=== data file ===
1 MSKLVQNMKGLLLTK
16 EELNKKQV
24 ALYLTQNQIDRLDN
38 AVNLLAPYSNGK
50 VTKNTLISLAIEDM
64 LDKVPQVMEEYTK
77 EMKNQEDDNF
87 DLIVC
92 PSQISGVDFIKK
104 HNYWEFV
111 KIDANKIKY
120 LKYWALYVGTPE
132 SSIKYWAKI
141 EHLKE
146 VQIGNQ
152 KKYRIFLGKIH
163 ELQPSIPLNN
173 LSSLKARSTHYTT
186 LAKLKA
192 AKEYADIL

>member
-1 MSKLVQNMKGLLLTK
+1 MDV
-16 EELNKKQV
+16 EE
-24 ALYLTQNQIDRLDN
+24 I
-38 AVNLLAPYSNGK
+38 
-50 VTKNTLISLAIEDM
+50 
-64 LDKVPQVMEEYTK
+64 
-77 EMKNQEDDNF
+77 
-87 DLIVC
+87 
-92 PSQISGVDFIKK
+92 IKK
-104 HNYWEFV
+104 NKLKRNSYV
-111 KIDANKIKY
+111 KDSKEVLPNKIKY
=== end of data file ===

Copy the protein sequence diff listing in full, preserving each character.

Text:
1 MSKLVQNMKGLLLTK
16 EELNKKQV
24 ALYLTQNQIDRLDN
38 AVNLLAPYSNGK
50 VTKNTLISLAIEDM
64 LDKVPQVMEEYTK
77 EMKNQEDDNF
87 DLIVC
92 PSQISGVDFIKK
104 HNYWEFV
111 KIDANKIKY
120 LKYWALYVGTPE
132 SSIKYWAKI
141 EHLKE
146 VQIGNQ
152 KKYRIFLGKIH
163 ELQPSIPLNN
173 LSSLKARSTHYTT
186 LAKLKA
192 AKEYADIL

>member
-1 MSKLVQNMKGLLLTK
+1 MDV
-16 EELNKKQV
+16 EE
-24 ALYLTQNQIDRLDN
+24 I
-38 AVNLLAPYSNGK
+38 
-50 VTKNTLISLAIEDM
+50 
-64 LDKVPQVMEEYTK
+64 
-77 EMKNQEDDNF
+77 
-87 DLIVC
+87 
-92 PSQISGVDFIKK
+92 IKK
-104 HNYWEFV
+104 NKLKRNSYV
-111 KIDANKIKY
+111 KDSKEVLPNKIKY